Matching Items (37)

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A Ground Control System for Studying Locomotion on Granular Media

Description

Current robotic systems are limited in their abilities to efficiently traverse granular environments due to an underdeveloped understanding of the physics governing the interactions between solids and deformable substrates. As

Current robotic systems are limited in their abilities to efficiently traverse granular environments due to an underdeveloped understanding of the physics governing the interactions between solids and deformable substrates. As there are many animal species biologically designed for navigation of specific terrains, it is useful to study their mechanical ground interactions, and the kinematics of their movement. To achieve this, an automated, fluidized bed was designed to simulate various terrains under different conditions for animal testing. This document examines the design process of this test setup, with a focus on the controls. Control programs will be tested with hardware to ensure full functionality of the design. Knowledge gained from these studies can be used to optimize morphologies and gait parameters of robots. Ultimately, a robot can be developed that is capable of adapting itself for efficient locomotion on any terrain. These systems will be invaluable for applications such as planet exploration and rescue operations.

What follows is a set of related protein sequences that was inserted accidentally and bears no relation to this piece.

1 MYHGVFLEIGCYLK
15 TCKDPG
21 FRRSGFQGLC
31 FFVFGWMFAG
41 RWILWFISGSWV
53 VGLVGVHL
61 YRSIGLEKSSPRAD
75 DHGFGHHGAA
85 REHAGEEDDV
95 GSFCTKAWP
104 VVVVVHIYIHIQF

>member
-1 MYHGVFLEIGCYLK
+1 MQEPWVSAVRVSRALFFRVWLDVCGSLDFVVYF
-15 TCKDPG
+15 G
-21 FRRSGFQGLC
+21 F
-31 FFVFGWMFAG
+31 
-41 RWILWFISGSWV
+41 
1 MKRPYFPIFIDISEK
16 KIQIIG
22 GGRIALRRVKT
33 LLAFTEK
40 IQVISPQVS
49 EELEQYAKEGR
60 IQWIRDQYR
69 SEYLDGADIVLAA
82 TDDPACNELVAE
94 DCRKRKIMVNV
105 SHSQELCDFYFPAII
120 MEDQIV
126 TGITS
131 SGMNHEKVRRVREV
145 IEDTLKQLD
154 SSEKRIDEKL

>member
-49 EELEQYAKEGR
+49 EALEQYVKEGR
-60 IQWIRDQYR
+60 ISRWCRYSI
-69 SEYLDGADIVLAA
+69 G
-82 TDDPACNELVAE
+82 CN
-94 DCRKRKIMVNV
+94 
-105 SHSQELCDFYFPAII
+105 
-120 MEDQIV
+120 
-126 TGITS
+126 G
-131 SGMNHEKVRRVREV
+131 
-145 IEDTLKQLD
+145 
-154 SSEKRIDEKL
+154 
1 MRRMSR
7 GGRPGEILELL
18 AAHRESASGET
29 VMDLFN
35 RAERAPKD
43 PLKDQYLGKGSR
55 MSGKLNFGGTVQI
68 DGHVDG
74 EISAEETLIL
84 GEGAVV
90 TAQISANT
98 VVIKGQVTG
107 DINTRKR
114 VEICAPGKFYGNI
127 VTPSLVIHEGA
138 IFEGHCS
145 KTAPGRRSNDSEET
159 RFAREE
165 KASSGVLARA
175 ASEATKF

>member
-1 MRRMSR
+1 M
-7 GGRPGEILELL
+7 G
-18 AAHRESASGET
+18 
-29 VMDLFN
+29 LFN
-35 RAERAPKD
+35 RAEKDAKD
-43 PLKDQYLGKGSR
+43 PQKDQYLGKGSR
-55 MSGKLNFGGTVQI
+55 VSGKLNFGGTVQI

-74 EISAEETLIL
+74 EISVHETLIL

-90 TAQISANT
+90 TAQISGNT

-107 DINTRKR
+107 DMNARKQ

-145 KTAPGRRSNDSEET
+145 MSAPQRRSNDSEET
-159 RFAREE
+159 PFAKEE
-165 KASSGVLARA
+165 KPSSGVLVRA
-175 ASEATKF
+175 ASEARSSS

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Date Created
  • 2016-05

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Design and Simulation of Controllers for Multi-Robot Transport over Inclines

Description

The goal of this thesis is designing controllers for swarm robots transport a payload over inclines. Several fields of study are related to this study, including control theory, dynamic modeling

The goal of this thesis is designing controllers for swarm robots transport a payload over inclines. Several fields of study are related to this study, including control theory, dynamic modeling and programming. MATLAB, a tool of design controller and simulation, is used in this thesis.